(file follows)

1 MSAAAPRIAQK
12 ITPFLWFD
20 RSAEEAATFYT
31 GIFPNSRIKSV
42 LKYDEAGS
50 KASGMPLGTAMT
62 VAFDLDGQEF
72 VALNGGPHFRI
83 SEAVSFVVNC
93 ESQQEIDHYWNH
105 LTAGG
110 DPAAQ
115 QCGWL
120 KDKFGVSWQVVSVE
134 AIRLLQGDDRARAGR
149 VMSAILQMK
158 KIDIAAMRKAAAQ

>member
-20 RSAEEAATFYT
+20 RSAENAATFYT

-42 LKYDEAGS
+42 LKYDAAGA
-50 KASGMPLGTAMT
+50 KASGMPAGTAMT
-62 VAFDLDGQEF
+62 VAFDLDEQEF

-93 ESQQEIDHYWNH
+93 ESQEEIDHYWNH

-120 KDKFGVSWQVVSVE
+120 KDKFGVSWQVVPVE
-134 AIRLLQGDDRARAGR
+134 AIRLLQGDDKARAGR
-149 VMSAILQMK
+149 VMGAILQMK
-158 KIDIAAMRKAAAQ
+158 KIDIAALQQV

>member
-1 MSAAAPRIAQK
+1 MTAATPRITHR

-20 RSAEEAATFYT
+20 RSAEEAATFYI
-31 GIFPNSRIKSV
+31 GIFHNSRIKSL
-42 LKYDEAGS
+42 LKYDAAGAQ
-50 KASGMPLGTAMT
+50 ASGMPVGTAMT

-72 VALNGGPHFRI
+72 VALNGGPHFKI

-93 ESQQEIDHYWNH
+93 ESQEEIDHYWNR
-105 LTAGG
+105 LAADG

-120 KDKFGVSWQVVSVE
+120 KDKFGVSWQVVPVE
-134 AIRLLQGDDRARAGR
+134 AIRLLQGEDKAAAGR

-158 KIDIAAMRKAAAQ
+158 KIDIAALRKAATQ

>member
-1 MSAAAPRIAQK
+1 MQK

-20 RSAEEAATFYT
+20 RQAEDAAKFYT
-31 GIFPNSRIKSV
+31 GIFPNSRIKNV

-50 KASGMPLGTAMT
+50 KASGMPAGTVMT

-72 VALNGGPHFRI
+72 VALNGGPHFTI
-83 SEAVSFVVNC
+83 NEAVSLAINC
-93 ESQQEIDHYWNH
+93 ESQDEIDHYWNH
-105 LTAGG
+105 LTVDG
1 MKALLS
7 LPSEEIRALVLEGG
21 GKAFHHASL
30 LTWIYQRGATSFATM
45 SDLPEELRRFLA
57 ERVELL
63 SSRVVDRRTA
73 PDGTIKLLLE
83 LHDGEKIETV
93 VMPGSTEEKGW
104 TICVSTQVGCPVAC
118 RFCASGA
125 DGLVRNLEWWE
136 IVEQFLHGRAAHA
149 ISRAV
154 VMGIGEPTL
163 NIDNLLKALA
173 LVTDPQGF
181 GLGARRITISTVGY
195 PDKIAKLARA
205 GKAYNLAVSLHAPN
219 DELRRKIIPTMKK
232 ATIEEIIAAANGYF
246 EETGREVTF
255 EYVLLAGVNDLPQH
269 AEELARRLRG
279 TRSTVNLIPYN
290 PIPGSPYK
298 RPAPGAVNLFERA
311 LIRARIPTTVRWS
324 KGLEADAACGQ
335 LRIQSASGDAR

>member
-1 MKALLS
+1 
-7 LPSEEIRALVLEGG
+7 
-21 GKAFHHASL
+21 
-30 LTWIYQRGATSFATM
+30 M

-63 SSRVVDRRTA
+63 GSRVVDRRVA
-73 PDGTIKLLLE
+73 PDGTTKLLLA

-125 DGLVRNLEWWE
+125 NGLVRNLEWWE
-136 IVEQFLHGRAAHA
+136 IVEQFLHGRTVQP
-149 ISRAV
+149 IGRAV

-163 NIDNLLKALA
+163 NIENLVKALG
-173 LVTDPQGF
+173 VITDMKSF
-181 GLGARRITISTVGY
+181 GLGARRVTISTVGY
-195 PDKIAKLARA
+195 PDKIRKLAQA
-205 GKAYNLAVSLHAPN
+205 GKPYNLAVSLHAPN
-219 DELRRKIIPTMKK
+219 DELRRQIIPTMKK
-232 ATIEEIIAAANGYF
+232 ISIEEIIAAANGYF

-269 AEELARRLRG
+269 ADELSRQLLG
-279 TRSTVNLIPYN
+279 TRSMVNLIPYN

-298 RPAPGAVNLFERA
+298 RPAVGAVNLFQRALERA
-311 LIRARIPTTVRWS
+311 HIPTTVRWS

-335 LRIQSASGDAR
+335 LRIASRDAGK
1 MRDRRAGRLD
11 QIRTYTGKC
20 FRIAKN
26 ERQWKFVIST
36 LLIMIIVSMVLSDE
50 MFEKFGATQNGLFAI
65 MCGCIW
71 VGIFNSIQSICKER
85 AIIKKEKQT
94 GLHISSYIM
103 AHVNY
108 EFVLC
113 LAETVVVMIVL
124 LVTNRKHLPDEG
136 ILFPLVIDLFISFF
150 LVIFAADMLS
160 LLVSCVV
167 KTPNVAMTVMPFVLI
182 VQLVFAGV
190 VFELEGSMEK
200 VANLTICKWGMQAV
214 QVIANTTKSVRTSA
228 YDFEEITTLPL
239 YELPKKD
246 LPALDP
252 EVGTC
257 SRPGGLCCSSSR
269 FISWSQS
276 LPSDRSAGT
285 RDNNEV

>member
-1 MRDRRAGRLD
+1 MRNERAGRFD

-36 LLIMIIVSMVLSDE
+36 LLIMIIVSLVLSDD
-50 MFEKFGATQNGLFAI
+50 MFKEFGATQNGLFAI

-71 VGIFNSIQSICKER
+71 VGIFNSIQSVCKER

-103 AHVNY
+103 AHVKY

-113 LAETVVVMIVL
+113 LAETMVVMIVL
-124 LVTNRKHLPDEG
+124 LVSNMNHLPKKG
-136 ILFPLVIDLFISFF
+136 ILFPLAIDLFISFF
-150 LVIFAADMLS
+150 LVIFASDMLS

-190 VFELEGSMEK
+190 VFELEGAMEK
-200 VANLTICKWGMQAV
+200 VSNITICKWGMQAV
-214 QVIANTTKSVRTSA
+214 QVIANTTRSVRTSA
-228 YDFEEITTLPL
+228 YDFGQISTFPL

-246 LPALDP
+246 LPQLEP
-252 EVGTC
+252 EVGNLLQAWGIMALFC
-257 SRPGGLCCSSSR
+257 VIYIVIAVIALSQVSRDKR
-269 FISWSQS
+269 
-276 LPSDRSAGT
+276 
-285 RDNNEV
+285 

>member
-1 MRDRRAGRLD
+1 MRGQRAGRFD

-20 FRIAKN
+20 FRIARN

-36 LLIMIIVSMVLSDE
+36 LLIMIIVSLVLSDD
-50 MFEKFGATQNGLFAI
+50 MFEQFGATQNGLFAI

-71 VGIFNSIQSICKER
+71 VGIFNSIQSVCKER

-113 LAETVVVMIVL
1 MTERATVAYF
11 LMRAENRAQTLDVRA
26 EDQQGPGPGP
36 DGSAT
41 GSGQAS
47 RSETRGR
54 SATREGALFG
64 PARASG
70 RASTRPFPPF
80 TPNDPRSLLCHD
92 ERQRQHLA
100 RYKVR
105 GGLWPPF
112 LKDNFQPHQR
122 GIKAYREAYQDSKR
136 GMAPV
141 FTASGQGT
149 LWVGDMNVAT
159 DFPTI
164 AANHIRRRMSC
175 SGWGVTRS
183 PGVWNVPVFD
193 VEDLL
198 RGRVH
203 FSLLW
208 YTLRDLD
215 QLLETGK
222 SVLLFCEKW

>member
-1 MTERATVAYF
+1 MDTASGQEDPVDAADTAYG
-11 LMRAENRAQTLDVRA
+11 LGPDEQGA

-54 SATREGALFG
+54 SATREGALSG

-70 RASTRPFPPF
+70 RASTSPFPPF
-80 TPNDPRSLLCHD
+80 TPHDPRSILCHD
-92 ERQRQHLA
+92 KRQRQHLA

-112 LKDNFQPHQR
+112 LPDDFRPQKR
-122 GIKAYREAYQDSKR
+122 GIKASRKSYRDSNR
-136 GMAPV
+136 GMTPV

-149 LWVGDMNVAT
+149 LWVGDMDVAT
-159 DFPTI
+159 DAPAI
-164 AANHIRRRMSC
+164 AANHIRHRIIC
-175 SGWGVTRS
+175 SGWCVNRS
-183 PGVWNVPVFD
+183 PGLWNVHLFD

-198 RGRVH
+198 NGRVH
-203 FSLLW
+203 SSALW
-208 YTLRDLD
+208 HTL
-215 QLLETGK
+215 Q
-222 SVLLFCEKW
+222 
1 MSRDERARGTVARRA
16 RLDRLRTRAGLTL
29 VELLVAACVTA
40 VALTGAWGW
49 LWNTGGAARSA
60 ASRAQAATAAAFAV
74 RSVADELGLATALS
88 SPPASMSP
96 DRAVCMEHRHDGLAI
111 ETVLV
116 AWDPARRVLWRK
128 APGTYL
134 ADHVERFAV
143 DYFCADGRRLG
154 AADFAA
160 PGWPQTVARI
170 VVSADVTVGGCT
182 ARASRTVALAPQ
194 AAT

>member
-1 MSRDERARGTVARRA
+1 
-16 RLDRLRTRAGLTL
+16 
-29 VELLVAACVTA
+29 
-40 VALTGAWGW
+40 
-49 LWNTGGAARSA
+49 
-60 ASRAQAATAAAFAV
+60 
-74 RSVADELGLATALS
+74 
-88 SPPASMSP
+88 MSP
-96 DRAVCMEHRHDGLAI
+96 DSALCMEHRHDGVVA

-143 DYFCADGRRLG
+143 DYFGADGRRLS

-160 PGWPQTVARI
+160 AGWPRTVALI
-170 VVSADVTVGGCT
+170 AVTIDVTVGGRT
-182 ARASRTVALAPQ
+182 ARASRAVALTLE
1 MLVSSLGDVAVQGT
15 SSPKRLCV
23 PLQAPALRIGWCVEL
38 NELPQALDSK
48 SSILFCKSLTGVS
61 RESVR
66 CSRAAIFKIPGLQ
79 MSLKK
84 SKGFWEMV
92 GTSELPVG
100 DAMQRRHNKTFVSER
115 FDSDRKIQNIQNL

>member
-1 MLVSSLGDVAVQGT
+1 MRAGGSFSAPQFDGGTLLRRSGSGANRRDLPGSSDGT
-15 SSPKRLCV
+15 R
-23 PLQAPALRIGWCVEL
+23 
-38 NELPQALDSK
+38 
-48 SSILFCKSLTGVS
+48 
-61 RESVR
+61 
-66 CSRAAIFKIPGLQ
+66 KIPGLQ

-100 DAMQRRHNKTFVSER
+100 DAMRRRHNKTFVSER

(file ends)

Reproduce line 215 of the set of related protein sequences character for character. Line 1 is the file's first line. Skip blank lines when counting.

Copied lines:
-269 FISWSQS